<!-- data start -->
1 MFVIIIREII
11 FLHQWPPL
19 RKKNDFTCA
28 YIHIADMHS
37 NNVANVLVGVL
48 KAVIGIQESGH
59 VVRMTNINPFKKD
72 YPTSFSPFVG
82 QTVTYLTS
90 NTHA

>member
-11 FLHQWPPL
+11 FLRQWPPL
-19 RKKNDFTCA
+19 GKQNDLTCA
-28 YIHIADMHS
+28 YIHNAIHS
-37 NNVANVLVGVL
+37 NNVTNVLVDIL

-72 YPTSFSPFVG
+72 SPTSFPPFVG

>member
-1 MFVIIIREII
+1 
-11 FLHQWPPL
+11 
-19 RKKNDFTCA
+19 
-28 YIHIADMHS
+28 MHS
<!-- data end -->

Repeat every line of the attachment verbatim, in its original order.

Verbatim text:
1 MFVIIIREII
11 FLHQWPPL
19 RKKNDFTCA
28 YIHIADMHS
37 NNVANVLVGVL
48 KAVIGIQESGH
59 VVRMTNINPFKKD
72 YPTSFSPFVG
82 QTVTYLTS
90 NTHA

>member
-11 FLHQWPPL
+11 FLRQWPPL
-19 RKKNDFTCA
+19 GKQNDLTCA
-28 YIHIADMHS
+28 YIHNAIHS
-37 NNVANVLVGVL
+37 NNVTNVLVDIL

-72 YPTSFSPFVG
+72 SPTSFPPFVG

>member
-1 MFVIIIREII
+1 
-11 FLHQWPPL
+11 
-19 RKKNDFTCA
+19 
-28 YIHIADMHS
+28 MHS